Saturday, June 13, 2015
Come to the feast. . .
There is something rather shocking and and even foreboding about the Gospel's invitation. That is the fact that people reject it and that rejection has consequences. It does not matter why they reject the invitation of the Lord but it does matter that they do. We Christians tend to be kind of defensive here. They are not necessarily bad people and some of them are friends, neighbors and family members. They reject the Lord’s invitation and we hope that they have not rejected the Lord. Such a fine distinction may make us sleep better at night but it is hardly implied in the text.
God invites and people give their regrets, their excuses, and their good reasons why now is not a good time or they have prior engagements or they are interested in other things. But God gets angry and insists that none of those invited shall ever taste His banquet. Their place will be take by others. It sounds so harsh. We want to apologize for God but God will have none of it. There are two kinds of people. Those who pray “Thy will be done” and those whom God will allow to suffer the consequences of their own wills being done. At least that is how CS Lewis put it.
To refuse to love the light is to love the darkness. To reject God’s invitation is to reject Him and all His kingdom. That is the hard side of the truth and it must be said in order to speak faithfully God’s truth. Our hearts go out to those who have no time for God now or who have been hurt by the church in some way or who think the church is optional to the faith. They are not bad people and certainly no worse than we are. But it is God’s way or no way.
As much as we would apologize for God in this or seek to change God’s mind, our focus is not meant for those who reject God’s invitation. The focus of our faith and our lives is the fact that God does invite – the unworthy, the broken, the sinner. God invites us all. He loves us so much that He invites us all and treats us as if we were better than we are. God is loving and merciful. But God is also jealous. He will not have half of us or even most of us. He will not share our priorities or our lives with another god. He claims us – all of us – even our sins with the blood of Christ that cleanses us from all sins.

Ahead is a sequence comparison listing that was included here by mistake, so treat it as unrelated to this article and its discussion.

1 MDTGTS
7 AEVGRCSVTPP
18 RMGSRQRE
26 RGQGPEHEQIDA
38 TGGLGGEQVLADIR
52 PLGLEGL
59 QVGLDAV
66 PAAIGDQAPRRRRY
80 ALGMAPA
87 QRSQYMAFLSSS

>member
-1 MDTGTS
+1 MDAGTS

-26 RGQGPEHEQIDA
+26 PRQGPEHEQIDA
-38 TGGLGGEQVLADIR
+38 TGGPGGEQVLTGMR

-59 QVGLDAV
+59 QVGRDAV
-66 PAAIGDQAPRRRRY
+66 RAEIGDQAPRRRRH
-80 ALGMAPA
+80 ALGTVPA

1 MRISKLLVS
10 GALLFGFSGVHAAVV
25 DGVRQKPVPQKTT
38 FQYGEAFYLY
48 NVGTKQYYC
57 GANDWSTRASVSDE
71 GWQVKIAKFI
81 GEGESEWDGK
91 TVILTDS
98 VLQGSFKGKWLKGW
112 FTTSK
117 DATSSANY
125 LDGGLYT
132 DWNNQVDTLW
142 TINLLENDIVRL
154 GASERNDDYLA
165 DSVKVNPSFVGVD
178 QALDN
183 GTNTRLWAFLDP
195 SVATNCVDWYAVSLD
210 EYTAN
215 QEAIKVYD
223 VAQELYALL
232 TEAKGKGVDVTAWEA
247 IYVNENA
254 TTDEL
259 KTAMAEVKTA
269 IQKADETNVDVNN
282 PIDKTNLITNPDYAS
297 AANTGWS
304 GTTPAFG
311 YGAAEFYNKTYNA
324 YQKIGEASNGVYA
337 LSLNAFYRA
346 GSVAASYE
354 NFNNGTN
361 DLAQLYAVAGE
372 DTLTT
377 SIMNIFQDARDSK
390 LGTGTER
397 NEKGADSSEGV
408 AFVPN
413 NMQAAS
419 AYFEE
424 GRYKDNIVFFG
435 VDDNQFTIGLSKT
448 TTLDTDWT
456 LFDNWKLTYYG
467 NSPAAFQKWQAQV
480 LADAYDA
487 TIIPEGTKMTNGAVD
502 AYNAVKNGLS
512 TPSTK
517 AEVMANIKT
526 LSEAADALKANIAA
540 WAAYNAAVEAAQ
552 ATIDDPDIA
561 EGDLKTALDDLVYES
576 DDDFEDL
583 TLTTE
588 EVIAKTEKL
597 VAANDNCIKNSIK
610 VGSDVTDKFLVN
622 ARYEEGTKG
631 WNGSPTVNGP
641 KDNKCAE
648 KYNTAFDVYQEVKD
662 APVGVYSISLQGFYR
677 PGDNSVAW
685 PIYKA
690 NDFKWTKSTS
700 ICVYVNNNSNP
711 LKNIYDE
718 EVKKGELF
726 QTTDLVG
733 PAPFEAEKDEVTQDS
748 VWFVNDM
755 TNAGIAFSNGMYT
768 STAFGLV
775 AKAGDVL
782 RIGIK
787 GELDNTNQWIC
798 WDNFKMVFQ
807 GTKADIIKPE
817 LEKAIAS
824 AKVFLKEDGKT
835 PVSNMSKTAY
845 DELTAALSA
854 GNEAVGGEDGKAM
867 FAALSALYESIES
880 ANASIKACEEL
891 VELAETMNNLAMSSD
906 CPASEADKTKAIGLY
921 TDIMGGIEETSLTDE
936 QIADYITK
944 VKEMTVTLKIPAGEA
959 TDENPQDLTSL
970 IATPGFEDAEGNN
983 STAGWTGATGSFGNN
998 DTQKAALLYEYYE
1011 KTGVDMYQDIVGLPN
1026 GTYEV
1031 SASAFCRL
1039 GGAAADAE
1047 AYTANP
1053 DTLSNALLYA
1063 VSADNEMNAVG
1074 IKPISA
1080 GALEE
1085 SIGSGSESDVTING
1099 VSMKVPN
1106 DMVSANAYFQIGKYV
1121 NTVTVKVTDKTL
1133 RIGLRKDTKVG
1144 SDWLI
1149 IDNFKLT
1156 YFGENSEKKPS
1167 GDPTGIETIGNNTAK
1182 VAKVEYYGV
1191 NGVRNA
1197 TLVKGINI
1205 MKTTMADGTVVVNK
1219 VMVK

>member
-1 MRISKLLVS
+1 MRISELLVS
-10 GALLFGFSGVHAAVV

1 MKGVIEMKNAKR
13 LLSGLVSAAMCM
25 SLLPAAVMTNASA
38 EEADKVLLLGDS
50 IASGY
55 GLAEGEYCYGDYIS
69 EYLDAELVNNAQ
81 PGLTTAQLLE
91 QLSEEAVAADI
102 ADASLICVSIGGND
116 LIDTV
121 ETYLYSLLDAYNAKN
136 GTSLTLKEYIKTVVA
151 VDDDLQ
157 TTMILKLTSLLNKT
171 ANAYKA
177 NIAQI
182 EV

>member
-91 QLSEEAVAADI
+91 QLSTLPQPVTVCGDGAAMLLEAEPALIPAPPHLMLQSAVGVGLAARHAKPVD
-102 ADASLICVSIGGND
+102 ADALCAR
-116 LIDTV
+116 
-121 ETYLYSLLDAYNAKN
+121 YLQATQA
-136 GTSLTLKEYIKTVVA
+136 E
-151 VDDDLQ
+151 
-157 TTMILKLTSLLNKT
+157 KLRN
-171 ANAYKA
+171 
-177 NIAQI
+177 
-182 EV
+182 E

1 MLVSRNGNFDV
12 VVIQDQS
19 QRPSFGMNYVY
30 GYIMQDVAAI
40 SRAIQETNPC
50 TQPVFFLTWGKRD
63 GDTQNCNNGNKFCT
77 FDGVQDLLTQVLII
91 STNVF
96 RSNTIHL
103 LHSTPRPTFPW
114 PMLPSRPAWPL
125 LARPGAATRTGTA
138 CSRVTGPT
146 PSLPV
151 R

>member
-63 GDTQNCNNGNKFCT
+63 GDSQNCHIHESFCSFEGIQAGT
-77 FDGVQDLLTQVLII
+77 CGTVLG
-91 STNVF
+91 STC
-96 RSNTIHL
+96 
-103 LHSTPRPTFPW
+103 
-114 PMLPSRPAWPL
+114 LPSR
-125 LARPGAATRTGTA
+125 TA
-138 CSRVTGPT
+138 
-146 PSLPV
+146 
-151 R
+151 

God is nothing less than kind and generous but He refuses to spend the precious life of His one and only Son for merely part of us. He bids us come, He cleanses us from our sins, He gives us new birth, He feeds us to everlasting life. We tend to think that God’s gifts are only for those who deserve them but even our sins cannot stand in the way of His love. Yet our pride and arrogance do stand in the way of His love. And this is what God will not abide.
So what shall we do? We can fret that some will not come or we can delight that we have been called, gathered, enlightened and sanctified. We can let our joy in the kingdom be diminished by the fear that some invited will not come or we can rejoice in those who do. We can focus on the excuses or speak the invitation of God over and over and over again, trusting that the Spirit works through the Word. We can survey why people do not come and tinker with the facility, the music, or the style or we can trust that the Spirit is at work still -- calling, gathering, enlightening, and sanctifying the Church and put our energies into this gracious Word. We can apologize for God or challenge the world with a love so strong it refuses to be divided among competing priorities or loyalties.
Remember how this story began. Blessed is everyone who will eat bread in the Kingdom of God. This is not some theoretical bread but the bread which is Christ’s body, His flesh for the life of the world. He has set His table in the presence of our enemies. His flesh is real food and His blood real drink. We are not worthy of His grace but it is His mercy to invite us, to set us honored place, and to feed us eternal life. Why on earth would we say no? Come to the feast, the good and the bad, come and be glad, come to the feast. Amen
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